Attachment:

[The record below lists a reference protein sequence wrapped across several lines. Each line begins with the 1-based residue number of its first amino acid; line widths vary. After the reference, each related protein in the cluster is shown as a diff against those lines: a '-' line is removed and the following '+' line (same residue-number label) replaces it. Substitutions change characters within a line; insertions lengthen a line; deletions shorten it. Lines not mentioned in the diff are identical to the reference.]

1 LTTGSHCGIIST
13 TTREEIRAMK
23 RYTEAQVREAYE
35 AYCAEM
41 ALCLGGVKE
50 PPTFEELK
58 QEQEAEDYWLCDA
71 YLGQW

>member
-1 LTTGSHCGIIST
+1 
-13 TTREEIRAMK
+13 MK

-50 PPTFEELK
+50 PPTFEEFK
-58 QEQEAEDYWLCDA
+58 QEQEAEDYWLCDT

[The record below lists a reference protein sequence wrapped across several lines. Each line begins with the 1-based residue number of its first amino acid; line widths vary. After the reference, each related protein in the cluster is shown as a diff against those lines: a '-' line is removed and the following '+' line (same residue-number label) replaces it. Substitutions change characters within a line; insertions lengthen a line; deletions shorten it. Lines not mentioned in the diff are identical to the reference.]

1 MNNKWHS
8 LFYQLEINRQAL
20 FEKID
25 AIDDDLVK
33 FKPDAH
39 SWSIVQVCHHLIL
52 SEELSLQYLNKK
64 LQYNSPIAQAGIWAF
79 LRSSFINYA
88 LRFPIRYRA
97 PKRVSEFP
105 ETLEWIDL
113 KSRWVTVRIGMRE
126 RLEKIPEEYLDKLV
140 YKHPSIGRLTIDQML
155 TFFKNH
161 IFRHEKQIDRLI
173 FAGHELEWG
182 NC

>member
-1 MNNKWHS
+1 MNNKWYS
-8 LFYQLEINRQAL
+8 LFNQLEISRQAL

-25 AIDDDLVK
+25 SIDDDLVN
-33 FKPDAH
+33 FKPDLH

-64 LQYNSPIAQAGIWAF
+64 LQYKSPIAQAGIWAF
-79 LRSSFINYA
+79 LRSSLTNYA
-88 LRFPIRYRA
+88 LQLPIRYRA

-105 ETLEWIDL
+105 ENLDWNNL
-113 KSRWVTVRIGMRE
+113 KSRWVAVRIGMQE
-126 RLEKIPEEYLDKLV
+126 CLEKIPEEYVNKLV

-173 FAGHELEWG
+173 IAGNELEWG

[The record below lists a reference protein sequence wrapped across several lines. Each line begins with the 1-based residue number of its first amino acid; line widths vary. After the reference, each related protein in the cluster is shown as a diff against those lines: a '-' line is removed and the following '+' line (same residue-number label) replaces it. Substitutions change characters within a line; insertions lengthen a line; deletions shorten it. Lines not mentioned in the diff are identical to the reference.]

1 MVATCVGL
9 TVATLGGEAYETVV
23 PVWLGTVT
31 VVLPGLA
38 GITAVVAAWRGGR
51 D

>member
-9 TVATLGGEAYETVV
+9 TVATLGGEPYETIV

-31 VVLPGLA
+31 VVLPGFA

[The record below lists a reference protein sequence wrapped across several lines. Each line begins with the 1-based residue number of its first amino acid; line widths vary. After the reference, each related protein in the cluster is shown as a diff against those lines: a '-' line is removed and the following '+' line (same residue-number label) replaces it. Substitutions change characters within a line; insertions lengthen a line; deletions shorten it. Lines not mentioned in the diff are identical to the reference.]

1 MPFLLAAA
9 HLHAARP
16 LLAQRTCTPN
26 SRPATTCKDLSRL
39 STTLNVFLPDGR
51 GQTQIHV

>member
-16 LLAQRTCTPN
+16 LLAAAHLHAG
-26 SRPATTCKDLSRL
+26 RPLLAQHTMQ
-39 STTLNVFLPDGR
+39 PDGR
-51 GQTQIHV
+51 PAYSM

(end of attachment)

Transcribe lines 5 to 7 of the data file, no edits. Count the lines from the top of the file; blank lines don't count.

35 AYCAEM
41 ALCLGGVKE
50 PPTFEELK